What Time Does It Get Dark During Winter Solstice? Here's When You'll See The Sunset

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The darkness of night has been eating away at our daytime hours, and I don’t know about you, but it’s killing my vibes. Luckily, there’s an end in sight to this onset of nocturnal nature. On Thursday, Dec. 21, the world will celebrate the long-awaited shortest day and longest night of the year, so we can finally get wintertime over with and bask in the warmth of sunlight once again. But the real question we want answered is this: What time does it get dark during winter solstice? After all, we need to have at least a general idea of what time of day we’ll start (slowly, but surely) seeing a bit more of those golden rays of sunshine moving forward.

What's super interesting about the winter solstice is that the actual event takes place hours before the sun goes down. For example, Vox reports that on Dec. 21, the sun will align directly over the Tropic of Capricorn (the southern most latitude) at 11:28 a.m EST. However, the day won't be swaddled in darkness until 4:28 p.m. EST. I use the term "until" very lightly here; any time before 5 p.m. is way too early for a sunset, in my opinion.

It's a total bummer that the day will be short, but you can definitely still make the most of it.

Think back to elementary, or even middle school, when you'd host a few friends for a sleepover. You couldn't wait for the sun to go down so the party could start. My oh my, how times have changed.

I know myself, and even though my bedtime and the hour at which I get up each morning doesn't really change with the seasons, I feel a wave of exhaustion when the sun goes down before 6 p.m. during the winter months. And, sure, there might be a scientific study (or a few, give or take) that prove colder months make us feel tired earlier, but our work or class schedules aren't adjusted to cater to whether or not it's dark outside. The issue isn't the season, it's how we approach it. So, rather than moaning and groaning over the fact that 4:28 p.m. is an ungodly hour for a sunset (because, like I said, I feel you on that one), embrace the dark side.

If you live in or anywhere near the city of lights, for example, celebrate the winter solstice at an indoor rooftop bar like The Skylark in Manhattan, or The Terrace at Rooftop at Exchange Place in Jersey City to enjoy the skyline. You might arrive a little early for markdowns, but that just means you and your girls have a few minutes to spare on selfies overlooking the water.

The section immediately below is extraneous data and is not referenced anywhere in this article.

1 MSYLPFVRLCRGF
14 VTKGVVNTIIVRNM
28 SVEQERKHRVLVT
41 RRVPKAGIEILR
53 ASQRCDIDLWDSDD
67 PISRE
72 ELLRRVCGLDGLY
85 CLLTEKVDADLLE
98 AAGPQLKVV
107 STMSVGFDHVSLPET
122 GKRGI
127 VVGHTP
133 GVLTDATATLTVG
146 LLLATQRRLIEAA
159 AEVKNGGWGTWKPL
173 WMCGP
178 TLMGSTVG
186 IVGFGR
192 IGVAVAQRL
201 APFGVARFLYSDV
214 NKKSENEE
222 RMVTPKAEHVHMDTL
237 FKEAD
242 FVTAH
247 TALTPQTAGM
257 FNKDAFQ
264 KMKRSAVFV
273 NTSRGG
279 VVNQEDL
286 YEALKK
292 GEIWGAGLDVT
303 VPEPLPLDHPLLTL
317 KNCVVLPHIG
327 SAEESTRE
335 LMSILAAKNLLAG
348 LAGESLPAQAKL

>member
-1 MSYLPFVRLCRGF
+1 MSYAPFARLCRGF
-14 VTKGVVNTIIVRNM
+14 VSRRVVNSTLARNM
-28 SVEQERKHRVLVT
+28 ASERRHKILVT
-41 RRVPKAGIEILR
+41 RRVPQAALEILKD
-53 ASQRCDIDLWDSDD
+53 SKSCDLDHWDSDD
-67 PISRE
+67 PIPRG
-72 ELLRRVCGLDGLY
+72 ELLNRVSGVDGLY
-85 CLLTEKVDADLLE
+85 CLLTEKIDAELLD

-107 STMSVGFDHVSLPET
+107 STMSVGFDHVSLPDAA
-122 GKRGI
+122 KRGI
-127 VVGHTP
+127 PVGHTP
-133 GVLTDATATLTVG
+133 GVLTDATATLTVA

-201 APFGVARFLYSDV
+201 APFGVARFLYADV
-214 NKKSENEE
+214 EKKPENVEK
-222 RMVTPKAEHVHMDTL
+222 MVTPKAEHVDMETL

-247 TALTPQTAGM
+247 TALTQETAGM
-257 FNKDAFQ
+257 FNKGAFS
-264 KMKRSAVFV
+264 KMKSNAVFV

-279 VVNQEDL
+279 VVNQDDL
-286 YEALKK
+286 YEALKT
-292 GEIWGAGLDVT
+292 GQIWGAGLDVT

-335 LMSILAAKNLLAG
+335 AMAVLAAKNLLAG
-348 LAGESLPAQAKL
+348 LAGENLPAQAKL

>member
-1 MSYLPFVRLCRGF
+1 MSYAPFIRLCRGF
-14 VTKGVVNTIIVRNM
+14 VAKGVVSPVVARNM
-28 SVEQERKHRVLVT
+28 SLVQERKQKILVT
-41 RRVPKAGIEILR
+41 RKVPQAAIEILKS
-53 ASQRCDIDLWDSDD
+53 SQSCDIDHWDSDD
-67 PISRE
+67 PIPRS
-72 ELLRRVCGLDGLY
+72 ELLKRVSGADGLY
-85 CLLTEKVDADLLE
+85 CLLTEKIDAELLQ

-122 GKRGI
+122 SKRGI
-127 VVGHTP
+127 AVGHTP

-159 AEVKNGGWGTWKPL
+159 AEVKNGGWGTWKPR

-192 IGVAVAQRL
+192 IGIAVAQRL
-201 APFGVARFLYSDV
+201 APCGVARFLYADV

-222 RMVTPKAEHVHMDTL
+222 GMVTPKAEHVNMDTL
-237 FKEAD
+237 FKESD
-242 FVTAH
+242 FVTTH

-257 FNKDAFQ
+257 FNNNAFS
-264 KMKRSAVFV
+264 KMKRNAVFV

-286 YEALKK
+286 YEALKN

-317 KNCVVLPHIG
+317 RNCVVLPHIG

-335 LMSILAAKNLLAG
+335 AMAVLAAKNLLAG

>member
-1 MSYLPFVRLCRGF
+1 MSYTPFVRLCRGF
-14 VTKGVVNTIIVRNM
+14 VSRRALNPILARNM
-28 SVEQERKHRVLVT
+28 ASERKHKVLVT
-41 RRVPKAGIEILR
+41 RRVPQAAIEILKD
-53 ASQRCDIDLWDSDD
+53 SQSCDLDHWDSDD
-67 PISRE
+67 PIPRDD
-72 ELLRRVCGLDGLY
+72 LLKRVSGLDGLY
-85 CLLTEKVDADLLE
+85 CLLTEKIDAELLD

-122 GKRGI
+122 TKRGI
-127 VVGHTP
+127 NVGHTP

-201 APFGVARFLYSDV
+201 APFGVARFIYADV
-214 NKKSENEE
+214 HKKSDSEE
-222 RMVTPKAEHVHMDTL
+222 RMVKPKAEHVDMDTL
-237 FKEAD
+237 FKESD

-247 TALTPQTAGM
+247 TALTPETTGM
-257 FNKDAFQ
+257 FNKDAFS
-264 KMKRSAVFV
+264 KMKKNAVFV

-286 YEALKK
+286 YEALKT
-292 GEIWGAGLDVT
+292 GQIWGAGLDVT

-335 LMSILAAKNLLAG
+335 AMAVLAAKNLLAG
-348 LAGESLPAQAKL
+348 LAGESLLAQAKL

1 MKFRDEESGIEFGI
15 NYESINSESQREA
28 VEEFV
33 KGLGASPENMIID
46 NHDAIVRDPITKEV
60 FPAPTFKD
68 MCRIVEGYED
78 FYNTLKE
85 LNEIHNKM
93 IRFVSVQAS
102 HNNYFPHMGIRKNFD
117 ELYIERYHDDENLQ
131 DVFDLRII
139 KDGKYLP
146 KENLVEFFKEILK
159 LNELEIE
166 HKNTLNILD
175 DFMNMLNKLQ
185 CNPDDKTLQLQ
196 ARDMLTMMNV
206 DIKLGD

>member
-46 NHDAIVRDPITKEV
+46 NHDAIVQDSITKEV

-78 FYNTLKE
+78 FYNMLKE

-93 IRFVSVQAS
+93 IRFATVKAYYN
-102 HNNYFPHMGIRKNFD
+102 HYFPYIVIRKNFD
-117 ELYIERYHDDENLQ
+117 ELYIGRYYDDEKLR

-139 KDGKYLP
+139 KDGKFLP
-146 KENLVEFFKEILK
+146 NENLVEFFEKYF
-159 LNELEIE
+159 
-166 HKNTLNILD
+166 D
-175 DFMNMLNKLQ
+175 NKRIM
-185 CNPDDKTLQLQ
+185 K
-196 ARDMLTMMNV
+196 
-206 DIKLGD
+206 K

On the flip side, even if you're not what you'd consider the bar-hopping type, you should still think of the shortest day of the year as a blessing wrapped in shadows. Hear me out, friends: Longer nights translate to a few extra hours of free time to watch your latest Netflix obsession (personally, I will be taking this opportunity to indulge in episodes of The Fosters and Hawaii Five O) . Order some Chinese noodles, veg out under the fluffiest, warmest comforter you own, and treat yourself to some well-deserved R&R.

Whatever you do, don't write the day off just because it's darker than the rest.

It's true that, depending on where you live (cough the suburbs), fun things to do can be pretty limited when the sun goes down. But all that means is you have to think outside the box to figure out how you could be celebrating the winter solstice.

Remember, it isn't the actual winter solstice that's bringing you down; it's your point of view on the winter solstice. If you're whining about it being a little darker than usual, turn that frown upside down and imagine the shadow-cast hours from a glass-half-full perspective because, if you do your research, the shortest day of the year is unlike any other you'll experience.

For instance, according to New York City Patch, the winter solstice is the oldest known winter celebration, surpassing Christmas and even New Year's Eve. In other words, not celebrating would be going against the tradition of humankind. Additionally, it's the one day a year where your shadow is extra lengthy (and kind of creepy looking), and if that's not the ultimate Instagram opportunity, then I don't know what is.

But, if you're still feeling like a Scrooge over the early sunset on Dec. 21, the good news is the shortest day of the year is a one-time occurrence. Put up with it now, and enjoy the next 364 days to come.